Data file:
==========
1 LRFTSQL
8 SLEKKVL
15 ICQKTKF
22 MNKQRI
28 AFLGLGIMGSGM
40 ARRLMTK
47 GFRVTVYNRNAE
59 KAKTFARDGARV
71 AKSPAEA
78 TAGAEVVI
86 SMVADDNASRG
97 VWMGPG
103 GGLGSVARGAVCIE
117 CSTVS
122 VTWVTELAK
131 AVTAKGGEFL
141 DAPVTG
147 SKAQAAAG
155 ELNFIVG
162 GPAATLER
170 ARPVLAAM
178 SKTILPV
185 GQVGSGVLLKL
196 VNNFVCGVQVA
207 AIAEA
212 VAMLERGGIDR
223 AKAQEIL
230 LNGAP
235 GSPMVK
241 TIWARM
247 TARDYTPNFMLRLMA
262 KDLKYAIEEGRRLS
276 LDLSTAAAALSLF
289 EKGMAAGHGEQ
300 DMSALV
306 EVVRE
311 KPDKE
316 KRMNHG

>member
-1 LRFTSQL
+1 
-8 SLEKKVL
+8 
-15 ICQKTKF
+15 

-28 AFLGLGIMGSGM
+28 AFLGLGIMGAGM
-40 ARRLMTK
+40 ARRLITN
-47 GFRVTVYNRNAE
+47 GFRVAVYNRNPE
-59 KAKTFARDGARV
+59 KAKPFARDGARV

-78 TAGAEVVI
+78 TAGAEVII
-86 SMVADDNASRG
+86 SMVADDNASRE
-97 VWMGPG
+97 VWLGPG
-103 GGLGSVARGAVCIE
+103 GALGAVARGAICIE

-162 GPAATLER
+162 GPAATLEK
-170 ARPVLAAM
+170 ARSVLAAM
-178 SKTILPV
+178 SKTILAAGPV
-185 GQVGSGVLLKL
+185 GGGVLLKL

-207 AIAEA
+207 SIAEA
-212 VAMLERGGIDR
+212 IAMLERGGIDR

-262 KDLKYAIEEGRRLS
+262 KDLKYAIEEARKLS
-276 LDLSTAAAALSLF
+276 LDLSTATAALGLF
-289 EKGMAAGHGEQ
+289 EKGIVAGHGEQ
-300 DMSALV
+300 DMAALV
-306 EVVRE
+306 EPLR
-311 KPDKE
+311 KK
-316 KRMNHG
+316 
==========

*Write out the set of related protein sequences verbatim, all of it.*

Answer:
1 LRFTSQL
8 SLEKKVL
15 ICQKTKF
22 MNKQRI
28 AFLGLGIMGSGM
40 ARRLMTK
47 GFRVTVYNRNAE
59 KAKTFARDGARV
71 AKSPAEA
78 TAGAEVVI
86 SMVADDNASRG
97 VWMGPG
103 GGLGSVARGAVCIE
117 CSTVS
122 VTWVTELAK
131 AVTAKGGEFL
141 DAPVTG
147 SKAQAAAG
155 ELNFIVG
162 GPAATLER
170 ARPVLAAM
178 SKTILPV
185 GQVGSGVLLKL
196 VNNFVCGVQVA
207 AIAEA
212 VAMLERGGIDR
223 AKAQEIL
230 LNGAP
235 GSPMVK
241 TIWARM
247 TARDYTPNFMLRLMA
262 KDLKYAIEEGRRLS
276 LDLSTAAAALSLF
289 EKGMAAGHGEQ
300 DMSALV
306 EVVRE
311 KPDKE
316 KRMNHG

>member
-1 LRFTSQL
+1 
-8 SLEKKVL
+8 
-15 ICQKTKF
+15 

-28 AFLGLGIMGSGM
+28 AFLGLGIMGAGM
-40 ARRLMTK
+40 ARRLITN
-47 GFRVTVYNRNAE
+47 GFRVAVYNRNPE
-59 KAKTFARDGARV
+59 KAKPFARDGARV

-78 TAGAEVVI
+78 TAGAEVII
-86 SMVADDNASRG
+86 SMVADDNASRE
-97 VWMGPG
+97 VWLGPG
-103 GGLGSVARGAVCIE
+103 GALGAVARGAICIE

-162 GPAATLER
+162 GPAATLEK
-170 ARPVLAAM
+170 ARSVLAAM
-178 SKTILPV
+178 SKTILAAGPV
-185 GQVGSGVLLKL
+185 GGGVLLKL

-207 AIAEA
+207 SIAEA
-212 VAMLERGGIDR
+212 IAMLERGGIDR

-262 KDLKYAIEEGRRLS
+262 KDLKYAIEEARKLS
-276 LDLSTAAAALSLF
+276 LDLSTATAALGLF
-289 EKGMAAGHGEQ
+289 EKGIVAGHGEQ
-300 DMSALV
+300 DMAALV
-306 EVVRE
+306 EPLR
-311 KPDKE
+311 KK
-316 KRMNHG
+316 